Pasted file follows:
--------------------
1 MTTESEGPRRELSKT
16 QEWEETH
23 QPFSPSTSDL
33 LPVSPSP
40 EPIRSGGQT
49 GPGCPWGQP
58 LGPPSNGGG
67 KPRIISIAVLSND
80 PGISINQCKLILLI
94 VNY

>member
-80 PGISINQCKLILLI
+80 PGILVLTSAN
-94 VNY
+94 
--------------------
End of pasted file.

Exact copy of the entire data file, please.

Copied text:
1 MTTESEGPRRELSKT
16 QEWEETH
23 QPFSPSTSDL
33 LPVSPSP
40 EPIRSGGQT
49 GPGCPWGQP
58 LGPPSNGGG
67 KPRIISIAVLSND
80 PGISINQCKLILLI
94 VNY

>member
-80 PGISINQCKLILLI
+80 PGILVLTSAN
-94 VNY
+94 